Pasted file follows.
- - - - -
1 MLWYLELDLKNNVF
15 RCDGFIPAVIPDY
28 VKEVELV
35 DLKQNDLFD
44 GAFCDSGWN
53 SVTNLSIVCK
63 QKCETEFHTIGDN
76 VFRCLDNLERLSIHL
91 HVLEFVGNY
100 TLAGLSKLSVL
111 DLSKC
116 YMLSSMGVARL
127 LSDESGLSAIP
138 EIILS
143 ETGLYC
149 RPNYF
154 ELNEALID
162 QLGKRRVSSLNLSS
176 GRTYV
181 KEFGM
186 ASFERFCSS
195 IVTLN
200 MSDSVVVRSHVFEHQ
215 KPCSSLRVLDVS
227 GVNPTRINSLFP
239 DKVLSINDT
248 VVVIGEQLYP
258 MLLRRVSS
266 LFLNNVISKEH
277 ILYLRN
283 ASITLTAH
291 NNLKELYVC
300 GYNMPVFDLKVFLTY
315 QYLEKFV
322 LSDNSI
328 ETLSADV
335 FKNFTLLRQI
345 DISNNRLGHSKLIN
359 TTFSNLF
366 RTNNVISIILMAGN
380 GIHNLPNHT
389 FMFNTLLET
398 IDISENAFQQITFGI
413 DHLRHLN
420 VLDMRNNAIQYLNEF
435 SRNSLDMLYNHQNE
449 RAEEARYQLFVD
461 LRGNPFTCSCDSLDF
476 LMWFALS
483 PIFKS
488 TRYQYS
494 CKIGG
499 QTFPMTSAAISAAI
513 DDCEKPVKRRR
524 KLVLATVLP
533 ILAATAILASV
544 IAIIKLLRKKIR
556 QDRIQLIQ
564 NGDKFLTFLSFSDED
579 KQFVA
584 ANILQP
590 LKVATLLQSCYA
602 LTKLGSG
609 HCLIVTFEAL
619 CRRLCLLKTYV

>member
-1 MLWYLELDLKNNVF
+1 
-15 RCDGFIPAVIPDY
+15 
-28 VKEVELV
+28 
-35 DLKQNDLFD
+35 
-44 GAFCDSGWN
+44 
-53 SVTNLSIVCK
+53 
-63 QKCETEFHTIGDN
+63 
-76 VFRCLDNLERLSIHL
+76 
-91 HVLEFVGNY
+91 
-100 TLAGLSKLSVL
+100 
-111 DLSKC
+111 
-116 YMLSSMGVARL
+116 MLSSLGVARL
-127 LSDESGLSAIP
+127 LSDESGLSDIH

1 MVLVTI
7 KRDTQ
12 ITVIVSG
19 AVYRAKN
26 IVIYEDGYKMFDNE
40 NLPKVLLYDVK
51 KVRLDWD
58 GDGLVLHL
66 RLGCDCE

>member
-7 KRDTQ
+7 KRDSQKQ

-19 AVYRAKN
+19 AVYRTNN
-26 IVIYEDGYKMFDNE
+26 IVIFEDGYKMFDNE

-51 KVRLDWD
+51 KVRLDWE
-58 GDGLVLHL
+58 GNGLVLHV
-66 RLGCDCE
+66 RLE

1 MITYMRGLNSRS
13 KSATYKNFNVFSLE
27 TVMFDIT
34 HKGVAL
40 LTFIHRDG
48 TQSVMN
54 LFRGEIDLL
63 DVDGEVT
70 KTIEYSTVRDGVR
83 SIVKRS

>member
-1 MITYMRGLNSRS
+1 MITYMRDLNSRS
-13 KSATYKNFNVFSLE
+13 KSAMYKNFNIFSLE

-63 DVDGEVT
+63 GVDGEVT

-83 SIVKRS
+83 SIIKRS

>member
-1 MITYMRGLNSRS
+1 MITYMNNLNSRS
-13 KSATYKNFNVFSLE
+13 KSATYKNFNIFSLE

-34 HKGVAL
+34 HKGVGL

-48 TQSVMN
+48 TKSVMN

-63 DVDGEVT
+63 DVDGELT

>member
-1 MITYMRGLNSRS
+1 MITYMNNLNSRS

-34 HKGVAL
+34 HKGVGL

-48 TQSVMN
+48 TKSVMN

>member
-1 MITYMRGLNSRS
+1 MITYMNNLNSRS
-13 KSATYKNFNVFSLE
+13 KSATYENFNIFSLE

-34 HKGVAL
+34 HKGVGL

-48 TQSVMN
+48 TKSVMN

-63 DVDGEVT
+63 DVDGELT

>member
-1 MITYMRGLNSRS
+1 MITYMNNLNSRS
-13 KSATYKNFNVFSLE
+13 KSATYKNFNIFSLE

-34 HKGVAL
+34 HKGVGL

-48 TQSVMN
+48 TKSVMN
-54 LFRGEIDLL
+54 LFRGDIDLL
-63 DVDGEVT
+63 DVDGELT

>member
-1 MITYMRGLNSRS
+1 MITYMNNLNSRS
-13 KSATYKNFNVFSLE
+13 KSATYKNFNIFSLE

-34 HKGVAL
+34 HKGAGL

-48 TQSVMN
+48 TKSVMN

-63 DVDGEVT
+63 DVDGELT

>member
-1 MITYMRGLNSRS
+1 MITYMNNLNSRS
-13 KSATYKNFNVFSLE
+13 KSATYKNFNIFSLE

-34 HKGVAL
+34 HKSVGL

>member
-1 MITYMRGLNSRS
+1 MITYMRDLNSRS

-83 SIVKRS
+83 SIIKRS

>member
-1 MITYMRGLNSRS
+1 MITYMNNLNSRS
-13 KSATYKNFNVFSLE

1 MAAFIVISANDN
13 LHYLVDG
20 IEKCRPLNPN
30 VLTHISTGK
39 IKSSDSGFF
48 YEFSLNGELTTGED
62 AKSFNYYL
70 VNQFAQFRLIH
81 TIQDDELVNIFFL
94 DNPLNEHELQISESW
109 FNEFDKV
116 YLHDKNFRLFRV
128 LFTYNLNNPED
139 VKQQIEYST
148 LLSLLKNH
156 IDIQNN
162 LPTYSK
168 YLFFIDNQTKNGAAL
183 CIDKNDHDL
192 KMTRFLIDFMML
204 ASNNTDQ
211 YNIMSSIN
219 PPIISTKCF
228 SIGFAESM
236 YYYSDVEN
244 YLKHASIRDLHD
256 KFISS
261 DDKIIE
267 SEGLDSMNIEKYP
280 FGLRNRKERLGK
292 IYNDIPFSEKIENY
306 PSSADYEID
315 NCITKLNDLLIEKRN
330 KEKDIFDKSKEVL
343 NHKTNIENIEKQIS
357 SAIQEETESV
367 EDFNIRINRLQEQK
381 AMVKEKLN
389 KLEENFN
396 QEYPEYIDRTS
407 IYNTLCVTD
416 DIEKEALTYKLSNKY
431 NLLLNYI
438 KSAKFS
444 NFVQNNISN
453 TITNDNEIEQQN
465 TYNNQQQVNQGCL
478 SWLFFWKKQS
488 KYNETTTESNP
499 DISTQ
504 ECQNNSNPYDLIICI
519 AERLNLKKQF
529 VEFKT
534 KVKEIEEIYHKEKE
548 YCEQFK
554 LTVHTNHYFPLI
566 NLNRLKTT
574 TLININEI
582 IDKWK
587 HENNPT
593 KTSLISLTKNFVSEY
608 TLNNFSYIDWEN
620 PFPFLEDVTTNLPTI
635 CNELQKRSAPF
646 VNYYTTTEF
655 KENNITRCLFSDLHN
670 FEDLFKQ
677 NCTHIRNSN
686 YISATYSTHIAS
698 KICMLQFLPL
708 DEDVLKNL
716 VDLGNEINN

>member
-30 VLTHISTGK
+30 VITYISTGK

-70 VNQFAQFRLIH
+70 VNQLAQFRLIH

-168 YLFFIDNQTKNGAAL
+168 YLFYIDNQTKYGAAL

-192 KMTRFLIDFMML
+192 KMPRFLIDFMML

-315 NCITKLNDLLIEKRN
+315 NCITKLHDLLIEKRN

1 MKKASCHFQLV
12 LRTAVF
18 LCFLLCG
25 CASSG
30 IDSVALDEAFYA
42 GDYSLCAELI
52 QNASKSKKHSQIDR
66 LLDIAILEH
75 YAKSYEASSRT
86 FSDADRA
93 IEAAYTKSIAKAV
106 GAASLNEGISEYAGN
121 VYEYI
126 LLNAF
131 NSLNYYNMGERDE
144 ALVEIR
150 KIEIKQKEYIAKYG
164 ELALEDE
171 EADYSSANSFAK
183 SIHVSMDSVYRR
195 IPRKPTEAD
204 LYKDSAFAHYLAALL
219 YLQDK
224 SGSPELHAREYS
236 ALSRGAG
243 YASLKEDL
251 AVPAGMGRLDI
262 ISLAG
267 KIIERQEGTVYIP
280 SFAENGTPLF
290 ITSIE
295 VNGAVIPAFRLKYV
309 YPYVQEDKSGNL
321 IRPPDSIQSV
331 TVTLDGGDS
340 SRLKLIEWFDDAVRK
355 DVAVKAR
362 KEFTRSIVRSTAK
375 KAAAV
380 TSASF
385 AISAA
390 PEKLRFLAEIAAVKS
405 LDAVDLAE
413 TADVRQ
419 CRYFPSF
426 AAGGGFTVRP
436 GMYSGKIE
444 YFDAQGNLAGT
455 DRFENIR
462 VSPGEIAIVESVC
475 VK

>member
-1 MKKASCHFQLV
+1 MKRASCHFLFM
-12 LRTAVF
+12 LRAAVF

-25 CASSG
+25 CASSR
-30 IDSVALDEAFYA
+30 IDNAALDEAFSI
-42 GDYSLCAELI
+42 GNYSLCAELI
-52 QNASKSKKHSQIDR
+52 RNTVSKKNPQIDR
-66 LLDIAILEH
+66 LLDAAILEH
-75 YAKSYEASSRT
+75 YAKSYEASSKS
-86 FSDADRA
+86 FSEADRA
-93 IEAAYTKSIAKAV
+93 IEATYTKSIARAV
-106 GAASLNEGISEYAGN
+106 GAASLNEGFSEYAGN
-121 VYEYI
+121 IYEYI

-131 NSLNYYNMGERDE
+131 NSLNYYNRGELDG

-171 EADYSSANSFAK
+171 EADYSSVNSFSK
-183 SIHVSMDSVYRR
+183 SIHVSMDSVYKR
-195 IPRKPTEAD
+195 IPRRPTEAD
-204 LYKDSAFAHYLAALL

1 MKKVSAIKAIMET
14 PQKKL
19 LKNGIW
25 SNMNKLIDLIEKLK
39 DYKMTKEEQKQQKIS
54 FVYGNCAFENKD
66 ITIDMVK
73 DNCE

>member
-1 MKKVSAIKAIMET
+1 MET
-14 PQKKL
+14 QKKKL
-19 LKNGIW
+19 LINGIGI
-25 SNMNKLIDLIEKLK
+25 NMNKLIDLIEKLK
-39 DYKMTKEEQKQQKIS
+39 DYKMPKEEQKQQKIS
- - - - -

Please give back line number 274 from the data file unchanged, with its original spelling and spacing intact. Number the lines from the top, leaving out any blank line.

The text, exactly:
716 VDLGNEINN